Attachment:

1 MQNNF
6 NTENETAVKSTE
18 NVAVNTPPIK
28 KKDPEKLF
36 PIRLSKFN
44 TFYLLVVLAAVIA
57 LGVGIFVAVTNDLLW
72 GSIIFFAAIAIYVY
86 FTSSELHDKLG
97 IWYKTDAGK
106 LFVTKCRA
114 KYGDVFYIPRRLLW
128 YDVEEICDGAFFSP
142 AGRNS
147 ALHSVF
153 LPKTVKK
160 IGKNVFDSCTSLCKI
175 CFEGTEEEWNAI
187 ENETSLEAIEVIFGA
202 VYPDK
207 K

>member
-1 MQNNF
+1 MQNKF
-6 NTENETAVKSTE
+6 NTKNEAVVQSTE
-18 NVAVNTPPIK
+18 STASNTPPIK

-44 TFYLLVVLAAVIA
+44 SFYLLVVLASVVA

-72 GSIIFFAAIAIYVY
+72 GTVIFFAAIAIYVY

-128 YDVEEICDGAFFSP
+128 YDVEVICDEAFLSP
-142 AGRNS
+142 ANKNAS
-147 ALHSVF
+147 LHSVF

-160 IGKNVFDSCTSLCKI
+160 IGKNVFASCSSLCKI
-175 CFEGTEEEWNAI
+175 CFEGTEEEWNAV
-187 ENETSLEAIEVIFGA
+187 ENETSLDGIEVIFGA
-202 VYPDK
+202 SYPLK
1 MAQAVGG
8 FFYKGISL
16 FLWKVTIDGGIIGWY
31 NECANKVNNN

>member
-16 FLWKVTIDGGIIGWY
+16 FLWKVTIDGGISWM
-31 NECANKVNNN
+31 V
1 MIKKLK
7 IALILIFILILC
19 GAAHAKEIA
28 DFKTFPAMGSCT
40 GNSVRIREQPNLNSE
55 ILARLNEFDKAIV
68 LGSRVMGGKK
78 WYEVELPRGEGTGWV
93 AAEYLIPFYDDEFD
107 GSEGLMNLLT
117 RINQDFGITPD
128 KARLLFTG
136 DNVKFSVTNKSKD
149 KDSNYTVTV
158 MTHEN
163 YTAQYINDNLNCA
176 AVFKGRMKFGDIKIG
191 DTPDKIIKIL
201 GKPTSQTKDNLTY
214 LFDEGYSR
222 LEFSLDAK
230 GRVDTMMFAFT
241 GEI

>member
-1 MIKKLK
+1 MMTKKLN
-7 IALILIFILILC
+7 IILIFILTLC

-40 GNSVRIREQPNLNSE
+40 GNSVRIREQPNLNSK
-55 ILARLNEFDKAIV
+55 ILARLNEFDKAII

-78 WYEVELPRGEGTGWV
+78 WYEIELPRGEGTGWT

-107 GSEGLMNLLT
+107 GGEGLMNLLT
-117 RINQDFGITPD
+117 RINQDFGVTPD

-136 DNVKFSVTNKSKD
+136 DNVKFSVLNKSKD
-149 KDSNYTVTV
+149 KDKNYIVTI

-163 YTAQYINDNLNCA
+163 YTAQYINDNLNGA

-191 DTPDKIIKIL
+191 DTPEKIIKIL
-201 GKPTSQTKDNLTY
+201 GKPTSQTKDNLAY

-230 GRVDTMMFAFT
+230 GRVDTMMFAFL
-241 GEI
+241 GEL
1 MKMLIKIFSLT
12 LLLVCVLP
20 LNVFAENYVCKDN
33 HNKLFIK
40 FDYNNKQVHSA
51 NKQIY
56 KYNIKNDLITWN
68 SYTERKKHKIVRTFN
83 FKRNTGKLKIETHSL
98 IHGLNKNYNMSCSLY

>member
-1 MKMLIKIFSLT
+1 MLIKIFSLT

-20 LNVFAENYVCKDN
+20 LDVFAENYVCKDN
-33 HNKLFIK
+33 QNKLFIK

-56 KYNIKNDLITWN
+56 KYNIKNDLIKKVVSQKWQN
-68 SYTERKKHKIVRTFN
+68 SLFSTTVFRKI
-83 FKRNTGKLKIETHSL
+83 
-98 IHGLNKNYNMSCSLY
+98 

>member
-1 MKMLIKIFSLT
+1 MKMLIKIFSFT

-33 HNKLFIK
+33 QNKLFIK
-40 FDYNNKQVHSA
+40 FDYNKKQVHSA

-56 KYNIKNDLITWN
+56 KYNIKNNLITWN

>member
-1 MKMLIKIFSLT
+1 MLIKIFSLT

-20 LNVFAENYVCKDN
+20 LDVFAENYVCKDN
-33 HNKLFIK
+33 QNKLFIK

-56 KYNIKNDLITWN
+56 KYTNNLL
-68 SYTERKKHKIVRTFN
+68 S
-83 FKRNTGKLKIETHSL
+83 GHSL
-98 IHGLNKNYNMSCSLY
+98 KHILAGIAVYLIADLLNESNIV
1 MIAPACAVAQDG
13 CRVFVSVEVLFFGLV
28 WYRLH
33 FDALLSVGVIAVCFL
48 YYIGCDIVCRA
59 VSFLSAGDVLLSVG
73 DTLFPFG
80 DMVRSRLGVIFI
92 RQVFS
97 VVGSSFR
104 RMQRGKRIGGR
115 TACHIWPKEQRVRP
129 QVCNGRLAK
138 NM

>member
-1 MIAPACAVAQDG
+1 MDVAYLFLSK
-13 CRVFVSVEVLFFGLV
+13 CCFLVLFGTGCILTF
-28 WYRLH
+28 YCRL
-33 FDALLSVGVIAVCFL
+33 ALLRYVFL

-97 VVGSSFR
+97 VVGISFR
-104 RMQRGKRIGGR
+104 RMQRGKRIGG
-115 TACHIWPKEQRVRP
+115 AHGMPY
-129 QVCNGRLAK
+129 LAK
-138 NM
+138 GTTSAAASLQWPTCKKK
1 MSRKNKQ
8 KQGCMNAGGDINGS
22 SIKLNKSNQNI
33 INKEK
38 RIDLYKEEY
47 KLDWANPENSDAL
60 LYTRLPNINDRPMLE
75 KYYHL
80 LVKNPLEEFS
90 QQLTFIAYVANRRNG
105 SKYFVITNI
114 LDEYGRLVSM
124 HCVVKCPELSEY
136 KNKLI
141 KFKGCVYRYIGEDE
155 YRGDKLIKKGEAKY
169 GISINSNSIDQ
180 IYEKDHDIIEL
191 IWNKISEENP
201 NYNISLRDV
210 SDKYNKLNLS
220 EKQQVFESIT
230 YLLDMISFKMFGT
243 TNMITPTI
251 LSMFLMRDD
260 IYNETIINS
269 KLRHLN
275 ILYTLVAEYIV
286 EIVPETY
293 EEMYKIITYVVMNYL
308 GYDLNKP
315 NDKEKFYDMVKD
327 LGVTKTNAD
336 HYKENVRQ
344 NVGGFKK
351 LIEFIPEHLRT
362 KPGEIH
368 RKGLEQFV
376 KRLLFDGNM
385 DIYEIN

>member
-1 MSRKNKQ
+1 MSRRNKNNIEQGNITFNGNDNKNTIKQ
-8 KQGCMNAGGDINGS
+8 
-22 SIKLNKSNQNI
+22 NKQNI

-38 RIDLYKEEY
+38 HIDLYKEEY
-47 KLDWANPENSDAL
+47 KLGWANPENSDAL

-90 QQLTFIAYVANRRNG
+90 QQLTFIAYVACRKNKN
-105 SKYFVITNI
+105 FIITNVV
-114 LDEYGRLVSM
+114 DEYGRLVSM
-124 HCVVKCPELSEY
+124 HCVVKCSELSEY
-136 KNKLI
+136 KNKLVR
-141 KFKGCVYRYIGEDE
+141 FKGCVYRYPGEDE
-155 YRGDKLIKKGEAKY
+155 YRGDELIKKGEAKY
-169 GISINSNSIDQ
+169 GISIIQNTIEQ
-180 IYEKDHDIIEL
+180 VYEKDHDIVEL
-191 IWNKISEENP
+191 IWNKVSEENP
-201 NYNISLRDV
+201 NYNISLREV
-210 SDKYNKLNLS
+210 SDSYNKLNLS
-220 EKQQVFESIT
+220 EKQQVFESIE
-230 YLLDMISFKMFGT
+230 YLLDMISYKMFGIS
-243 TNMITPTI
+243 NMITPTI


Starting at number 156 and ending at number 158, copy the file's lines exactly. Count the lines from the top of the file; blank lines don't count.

+98 KHILAGIAVYLIADLLNESNIV
1 MIAPACAVAQDG
13 CRVFVSVEVLFFGLV